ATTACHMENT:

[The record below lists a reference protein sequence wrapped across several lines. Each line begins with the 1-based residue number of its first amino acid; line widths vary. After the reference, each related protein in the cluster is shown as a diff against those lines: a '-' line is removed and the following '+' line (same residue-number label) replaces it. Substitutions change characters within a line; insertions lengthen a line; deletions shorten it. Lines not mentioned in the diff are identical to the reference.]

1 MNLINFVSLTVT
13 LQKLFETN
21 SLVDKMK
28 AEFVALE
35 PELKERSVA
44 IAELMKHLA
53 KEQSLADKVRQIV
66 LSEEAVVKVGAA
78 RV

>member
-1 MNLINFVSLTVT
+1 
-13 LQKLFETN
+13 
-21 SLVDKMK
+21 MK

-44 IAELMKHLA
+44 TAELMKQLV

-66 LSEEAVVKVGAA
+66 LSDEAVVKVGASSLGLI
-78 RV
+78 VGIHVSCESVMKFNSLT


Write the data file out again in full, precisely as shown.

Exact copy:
[The record below lists a reference protein sequence wrapped across several lines. Each line begins with the 1-based residue number of its first amino acid; line widths vary. After the reference, each related protein in the cluster is shown as a diff against those lines: a '-' line is removed and the following '+' line (same residue-number label) replaces it. Substitutions change characters within a line; insertions lengthen a line; deletions shorten it. Lines not mentioned in the diff are identical to the reference.]

1 MNLINFVSLTVT
13 LQKLFETN
21 SLVDKMK
28 AEFVALE
35 PELKERSVA
44 IAELMKHLA
53 KEQSLADKVRQIV
66 LSEEAVVKVGAA
78 RV

>member
-1 MNLINFVSLTVT
+1 
-13 LQKLFETN
+13 
-21 SLVDKMK
+21 MK

-44 IAELMKHLA
+44 TAELMKQLV

-66 LSEEAVVKVGAA
+66 LSDEAVVKVGASSLGLI
-78 RV
+78 VGIHVSCESVMKFNSLT